By Sarah Jacobs, Girls Are People Too
Two months ago, I walked into a room of people buzzing with chatter and exploding with ideas. I was nervous, excited, and mostly intimidated. I didn’t know how to answer the questions that I was being asked. I didn’t know who was there to interview me and who else was being interviewed or if the person sitting next to me had a ‘better’ idea than I had.
I felt completely out of my league- Why was I sitting in this room with established entrepreneurs and future success stories when all I had was an idea?
I’d like to say I realized it then and there, but it’s a taken a few weeks to realize that I am a PresenTense fellow because I believe in creating social change. Each seminar, meeting, and milestone so far has taught me that it’s my passion, my idea, and my venture that will create a difference in society. Each passing week has also revealed that each fellow is at a different point in pursuing social change- some are able to talk about their ventures flawlessly, and some are still working their venture out.
By Samuel Klein, Limmud NY Connections
Among the scattered red clown noses and glitter I danced.
It was the closing hours of Limmud Los Angeles in 2010 and Craig Taubman, of Sinai Temple’s ‘Friday Night Live’ fame, was holding a Rosh Chodesh Adar get-together. With the cascading electric guitar riff of ‘Lord Get Me High’ by Shlomo Carlebach melting my limbs, I imagined the new month of Adar washing over, with its promise of joy, general abandon and spirit of community at play. On Rosh Chodesh, that spirit found expression in exquisite and delicious dance.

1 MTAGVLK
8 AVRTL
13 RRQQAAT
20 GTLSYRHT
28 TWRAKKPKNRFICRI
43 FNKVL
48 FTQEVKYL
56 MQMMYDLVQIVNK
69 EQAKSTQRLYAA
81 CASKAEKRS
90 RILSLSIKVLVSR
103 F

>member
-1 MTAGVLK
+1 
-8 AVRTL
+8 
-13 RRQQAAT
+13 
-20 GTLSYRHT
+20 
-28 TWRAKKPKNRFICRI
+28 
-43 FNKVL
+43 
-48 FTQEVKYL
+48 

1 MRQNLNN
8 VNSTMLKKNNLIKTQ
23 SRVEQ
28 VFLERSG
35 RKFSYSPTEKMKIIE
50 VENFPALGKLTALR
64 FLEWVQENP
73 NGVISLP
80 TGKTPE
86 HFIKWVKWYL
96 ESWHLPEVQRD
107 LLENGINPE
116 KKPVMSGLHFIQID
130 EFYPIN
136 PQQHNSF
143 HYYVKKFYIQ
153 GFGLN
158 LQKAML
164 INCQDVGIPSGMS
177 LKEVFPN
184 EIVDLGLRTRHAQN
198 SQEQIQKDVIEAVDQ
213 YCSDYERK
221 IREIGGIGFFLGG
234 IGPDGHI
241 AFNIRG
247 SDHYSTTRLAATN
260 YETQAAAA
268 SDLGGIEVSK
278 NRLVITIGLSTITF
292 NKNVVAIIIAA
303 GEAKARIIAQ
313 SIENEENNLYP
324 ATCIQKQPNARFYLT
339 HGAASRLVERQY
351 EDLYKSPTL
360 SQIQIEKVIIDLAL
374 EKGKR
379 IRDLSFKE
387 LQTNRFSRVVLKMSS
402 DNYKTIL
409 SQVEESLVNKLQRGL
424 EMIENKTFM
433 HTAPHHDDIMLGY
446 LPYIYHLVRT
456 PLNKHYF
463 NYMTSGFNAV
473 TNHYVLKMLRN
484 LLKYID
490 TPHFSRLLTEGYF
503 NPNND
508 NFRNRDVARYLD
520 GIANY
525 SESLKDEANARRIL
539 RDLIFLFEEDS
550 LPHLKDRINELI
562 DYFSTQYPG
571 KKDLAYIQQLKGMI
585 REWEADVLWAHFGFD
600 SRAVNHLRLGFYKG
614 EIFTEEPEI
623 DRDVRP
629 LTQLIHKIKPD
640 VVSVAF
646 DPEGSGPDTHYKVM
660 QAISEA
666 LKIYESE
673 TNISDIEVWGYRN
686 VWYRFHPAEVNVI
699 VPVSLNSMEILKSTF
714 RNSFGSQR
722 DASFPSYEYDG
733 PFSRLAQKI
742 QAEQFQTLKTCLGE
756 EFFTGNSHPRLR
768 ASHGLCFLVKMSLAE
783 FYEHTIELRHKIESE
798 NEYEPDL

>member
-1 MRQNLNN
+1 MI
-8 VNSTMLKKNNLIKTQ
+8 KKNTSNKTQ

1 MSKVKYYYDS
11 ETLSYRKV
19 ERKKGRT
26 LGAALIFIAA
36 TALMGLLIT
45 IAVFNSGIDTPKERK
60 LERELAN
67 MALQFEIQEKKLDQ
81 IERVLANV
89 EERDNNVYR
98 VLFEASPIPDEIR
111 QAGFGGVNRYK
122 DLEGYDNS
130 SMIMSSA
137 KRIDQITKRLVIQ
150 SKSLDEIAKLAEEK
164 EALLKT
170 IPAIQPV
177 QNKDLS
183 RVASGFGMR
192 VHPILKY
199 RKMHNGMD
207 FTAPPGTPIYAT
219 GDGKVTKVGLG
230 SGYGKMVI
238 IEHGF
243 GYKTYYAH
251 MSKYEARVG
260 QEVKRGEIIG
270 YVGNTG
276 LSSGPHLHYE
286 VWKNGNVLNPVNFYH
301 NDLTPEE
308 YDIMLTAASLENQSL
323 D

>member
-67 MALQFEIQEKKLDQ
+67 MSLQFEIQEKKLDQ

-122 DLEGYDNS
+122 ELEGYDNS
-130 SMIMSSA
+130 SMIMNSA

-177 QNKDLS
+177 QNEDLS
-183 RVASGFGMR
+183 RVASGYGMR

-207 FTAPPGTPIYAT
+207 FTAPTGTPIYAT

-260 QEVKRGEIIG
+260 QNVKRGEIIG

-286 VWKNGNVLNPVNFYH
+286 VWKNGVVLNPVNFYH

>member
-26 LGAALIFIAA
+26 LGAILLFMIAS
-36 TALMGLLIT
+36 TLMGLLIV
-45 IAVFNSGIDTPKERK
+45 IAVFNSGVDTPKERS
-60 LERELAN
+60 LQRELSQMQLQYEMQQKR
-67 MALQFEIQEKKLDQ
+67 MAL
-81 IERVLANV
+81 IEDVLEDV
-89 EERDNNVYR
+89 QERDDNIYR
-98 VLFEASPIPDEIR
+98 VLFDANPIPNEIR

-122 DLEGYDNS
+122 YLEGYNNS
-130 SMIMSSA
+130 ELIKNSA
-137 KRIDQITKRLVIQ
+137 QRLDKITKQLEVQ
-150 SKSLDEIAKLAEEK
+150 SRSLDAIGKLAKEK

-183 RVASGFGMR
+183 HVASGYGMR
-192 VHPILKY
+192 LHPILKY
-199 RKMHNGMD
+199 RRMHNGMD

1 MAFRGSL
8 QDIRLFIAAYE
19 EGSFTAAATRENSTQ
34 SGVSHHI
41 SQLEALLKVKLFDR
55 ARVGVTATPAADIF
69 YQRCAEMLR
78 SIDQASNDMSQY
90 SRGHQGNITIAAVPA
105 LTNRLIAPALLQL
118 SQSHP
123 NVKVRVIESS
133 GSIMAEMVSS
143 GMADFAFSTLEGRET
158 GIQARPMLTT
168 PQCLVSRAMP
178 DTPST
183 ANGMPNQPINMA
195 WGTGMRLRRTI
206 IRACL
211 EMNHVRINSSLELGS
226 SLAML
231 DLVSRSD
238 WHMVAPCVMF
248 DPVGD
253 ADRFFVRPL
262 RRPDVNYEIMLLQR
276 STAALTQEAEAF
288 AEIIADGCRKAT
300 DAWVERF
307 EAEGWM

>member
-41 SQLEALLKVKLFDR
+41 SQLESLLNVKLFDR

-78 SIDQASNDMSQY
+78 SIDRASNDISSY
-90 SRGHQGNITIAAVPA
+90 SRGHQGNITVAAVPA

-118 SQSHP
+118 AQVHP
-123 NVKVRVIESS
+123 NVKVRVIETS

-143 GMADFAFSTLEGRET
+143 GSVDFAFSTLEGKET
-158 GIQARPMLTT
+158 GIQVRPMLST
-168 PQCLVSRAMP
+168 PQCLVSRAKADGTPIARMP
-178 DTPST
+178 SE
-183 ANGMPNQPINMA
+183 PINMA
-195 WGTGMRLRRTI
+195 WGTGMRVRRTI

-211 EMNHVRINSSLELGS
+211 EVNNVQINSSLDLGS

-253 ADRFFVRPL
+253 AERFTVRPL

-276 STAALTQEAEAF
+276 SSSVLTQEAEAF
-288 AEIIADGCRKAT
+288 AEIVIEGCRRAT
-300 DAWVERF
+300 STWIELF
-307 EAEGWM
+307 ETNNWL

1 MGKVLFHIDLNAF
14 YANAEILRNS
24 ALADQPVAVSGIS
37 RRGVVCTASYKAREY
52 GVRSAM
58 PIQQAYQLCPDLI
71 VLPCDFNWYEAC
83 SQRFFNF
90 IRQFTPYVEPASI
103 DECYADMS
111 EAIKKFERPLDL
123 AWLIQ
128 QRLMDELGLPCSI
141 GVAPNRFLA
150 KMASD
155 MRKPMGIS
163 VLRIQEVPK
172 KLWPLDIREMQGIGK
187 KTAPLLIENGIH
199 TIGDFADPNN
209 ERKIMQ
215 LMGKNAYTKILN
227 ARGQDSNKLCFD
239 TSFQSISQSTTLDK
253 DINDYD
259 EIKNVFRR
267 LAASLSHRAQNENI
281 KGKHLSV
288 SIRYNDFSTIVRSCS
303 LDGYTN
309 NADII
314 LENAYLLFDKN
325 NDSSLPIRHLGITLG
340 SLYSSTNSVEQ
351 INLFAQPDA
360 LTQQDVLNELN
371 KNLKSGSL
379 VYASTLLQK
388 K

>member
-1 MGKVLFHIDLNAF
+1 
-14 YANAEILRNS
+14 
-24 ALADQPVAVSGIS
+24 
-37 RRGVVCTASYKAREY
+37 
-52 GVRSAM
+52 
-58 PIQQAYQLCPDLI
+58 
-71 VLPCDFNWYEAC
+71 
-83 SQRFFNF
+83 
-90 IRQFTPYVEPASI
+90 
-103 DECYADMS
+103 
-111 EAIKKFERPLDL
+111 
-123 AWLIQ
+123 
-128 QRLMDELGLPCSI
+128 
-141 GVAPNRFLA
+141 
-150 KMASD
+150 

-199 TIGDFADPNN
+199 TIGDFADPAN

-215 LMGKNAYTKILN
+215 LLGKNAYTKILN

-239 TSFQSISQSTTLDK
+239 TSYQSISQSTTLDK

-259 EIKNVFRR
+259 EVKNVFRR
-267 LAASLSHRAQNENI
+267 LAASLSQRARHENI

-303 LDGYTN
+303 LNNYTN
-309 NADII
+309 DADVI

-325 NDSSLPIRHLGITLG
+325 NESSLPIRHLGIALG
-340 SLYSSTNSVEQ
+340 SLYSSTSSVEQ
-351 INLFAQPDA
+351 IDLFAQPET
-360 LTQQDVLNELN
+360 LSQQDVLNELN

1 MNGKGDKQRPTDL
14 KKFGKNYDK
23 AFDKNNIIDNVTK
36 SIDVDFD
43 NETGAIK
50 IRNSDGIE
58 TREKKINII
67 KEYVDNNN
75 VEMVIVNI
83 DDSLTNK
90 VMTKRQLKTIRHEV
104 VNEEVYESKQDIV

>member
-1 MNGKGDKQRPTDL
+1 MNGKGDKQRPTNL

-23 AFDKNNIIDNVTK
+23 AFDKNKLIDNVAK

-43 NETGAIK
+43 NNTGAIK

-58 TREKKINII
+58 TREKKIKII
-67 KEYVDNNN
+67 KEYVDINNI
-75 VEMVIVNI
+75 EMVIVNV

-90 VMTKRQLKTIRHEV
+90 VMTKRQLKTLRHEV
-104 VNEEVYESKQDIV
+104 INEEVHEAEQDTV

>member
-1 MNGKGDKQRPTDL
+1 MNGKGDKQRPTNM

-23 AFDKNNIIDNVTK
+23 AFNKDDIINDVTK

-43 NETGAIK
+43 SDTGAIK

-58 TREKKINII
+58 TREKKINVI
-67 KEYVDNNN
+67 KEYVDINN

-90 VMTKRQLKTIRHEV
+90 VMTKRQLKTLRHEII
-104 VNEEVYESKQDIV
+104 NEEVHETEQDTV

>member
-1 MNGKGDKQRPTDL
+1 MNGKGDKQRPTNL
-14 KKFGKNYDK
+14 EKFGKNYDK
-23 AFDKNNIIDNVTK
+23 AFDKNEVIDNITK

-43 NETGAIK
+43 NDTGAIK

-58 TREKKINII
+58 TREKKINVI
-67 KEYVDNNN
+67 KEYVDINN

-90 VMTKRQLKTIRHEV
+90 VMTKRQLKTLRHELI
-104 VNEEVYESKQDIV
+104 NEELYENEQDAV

Dancing with me were children, teens, singles, young-marrieds and grandparents, drawn from across the Los Angeles Jewish community and internationally; the room reverberated with their laughter and their song.
Three years later, it’s almost the month of Adar again, but this time, I am track chair of Limmud NY’s Social and Communal initiative, Limmud NY Connections!
By Monique Smith, Impact Israel
So, I have an idea. I have lots of ideas actually. Most of them are silly, like opening a franchise of gyms in airports or developing an automated pooper-scooper (the DogPoomba) or a hand-written and delivered greeting card company. It’s usually out of some sort of laziness that I start thinking about these things—like not wanting to clean up the backyard. And I get really excited. For about 10 minutes. Then I go back to watching TBS reruns. But what makes an idea worth pursuing? What makes this time different?
Socially minded entrepreneurship, as far as I can tell, appears to be composed of equal parts vision and feasibility.
PresenTense NYC Fellowship
Igniting social change in the NYC Jewish community.